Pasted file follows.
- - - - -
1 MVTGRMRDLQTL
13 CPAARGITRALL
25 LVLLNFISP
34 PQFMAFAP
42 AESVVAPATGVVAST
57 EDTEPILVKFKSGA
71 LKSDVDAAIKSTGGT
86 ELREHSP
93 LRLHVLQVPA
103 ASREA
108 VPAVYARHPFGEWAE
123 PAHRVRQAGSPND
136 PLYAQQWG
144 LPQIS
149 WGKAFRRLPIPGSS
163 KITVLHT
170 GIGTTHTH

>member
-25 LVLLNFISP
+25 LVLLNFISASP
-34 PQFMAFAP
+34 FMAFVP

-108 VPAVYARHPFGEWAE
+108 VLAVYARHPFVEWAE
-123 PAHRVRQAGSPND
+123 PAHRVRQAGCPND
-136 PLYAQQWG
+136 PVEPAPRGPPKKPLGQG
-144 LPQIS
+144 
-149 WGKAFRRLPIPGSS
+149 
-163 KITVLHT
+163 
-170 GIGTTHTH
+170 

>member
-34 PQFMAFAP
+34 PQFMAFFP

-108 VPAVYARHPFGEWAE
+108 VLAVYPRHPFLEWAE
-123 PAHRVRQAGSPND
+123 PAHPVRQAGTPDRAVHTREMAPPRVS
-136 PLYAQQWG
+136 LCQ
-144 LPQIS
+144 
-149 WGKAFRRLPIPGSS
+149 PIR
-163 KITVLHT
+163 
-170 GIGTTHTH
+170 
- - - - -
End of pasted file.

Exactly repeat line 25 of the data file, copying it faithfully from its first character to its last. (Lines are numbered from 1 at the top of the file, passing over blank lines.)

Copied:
-123 PAHRVRQAGSPND